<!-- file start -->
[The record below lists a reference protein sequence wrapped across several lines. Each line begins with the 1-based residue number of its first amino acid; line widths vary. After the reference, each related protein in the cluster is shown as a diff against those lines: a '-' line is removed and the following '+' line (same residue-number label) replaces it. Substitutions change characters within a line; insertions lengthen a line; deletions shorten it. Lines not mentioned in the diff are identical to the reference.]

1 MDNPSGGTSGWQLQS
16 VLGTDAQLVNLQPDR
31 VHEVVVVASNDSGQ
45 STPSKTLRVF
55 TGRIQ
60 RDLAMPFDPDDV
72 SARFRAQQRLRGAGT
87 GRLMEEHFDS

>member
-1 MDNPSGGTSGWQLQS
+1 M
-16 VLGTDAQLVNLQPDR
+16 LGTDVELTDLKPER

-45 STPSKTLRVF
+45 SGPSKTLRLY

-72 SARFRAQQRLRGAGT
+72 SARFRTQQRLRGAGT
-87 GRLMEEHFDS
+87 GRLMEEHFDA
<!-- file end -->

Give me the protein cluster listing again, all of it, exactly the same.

[The record below lists a reference protein sequence wrapped across several lines. Each line begins with the 1-based residue number of its first amino acid; line widths vary. After the reference, each related protein in the cluster is shown as a diff against those lines: a '-' line is removed and the following '+' line (same residue-number label) replaces it. Substitutions change characters within a line; insertions lengthen a line; deletions shorten it. Lines not mentioned in the diff are identical to the reference.]

1 MDNPSGGTSGWQLQS
16 VLGTDAQLVNLQPDR
31 VHEVVVVASNDSGQ
45 STPSKTLRVF
55 TGRIQ
60 RDLAMPFDPDDV
72 SARFRAQQRLRGAGT
87 GRLMEEHFDS

>member
-1 MDNPSGGTSGWQLQS
+1 M
-16 VLGTDAQLVNLQPDR
+16 LGTDVELTDLKPER

-45 STPSKTLRVF
+45 SGPSKTLRLY

-72 SARFRAQQRLRGAGT
+72 SARFRTQQRLRGAGT
-87 GRLMEEHFDS
+87 GRLMEEHFDA